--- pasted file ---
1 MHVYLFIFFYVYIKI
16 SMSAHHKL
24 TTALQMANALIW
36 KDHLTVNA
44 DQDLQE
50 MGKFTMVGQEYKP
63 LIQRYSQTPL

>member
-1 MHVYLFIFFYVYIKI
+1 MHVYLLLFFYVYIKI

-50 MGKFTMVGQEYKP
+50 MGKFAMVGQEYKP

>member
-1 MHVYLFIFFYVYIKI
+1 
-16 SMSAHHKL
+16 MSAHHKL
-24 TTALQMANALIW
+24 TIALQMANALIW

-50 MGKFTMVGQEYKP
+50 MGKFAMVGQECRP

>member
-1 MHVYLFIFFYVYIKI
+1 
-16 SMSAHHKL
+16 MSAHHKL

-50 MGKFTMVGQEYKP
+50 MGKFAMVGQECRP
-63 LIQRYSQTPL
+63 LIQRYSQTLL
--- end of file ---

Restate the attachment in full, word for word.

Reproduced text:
1 MHVYLFIFFYVYIKI
16 SMSAHHKL
24 TTALQMANALIW
36 KDHLTVNA
44 DQDLQE
50 MGKFTMVGQEYKP
63 LIQRYSQTPL

>member
-1 MHVYLFIFFYVYIKI
+1 MHVYLLLFFYVYIKI

-50 MGKFTMVGQEYKP
+50 MGKFAMVGQEYKP

>member
-1 MHVYLFIFFYVYIKI
+1 
-16 SMSAHHKL
+16 MSAHHKL
-24 TTALQMANALIW
+24 TIALQMANALIW

-50 MGKFTMVGQEYKP
+50 MGKFAMVGQECRP

>member
-1 MHVYLFIFFYVYIKI
+1 
-16 SMSAHHKL
+16 MSAHHKL

-50 MGKFTMVGQEYKP
+50 MGKFAMVGQECRP
-63 LIQRYSQTPL
+63 LIQRYSQTLL